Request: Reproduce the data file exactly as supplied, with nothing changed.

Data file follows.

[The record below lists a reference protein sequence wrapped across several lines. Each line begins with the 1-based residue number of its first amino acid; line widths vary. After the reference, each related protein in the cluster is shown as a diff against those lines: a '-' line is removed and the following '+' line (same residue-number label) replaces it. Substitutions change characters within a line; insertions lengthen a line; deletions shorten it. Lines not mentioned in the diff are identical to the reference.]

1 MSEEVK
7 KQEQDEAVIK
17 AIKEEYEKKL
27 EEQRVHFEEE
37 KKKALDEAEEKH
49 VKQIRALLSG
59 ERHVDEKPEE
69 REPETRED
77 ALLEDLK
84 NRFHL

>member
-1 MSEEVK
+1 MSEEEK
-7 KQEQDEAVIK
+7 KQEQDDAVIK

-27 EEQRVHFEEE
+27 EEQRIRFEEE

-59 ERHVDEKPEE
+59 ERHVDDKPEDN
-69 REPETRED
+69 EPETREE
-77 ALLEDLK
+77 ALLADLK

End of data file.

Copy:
[The record below lists a reference protein sequence wrapped across several lines. Each line begins with the 1-based residue number of its first amino acid; line widths vary. After the reference, each related protein in the cluster is shown as a diff against those lines: a '-' line is removed and the following '+' line (same residue-number label) replaces it. Substitutions change characters within a line; insertions lengthen a line; deletions shorten it. Lines not mentioned in the diff are identical to the reference.]

1 MSEEVK
7 KQEQDEAVIK
17 AIKEEYEKKL
27 EEQRVHFEEE
37 KKKALDEAEEKH
49 VKQIRALLSG
59 ERHVDEKPEE
69 REPETRED
77 ALLEDLK
84 NRFHL

>member
-1 MSEEVK
+1 MSEEEK
-7 KQEQDEAVIK
+7 KQEQDDAVIK

-27 EEQRVHFEEE
+27 EEQRIRFEEE

-59 ERHVDEKPEE
+59 ERHVDDKPEDN
-69 REPETRED
+69 EPETREE
-77 ALLEDLK
+77 ALLADLK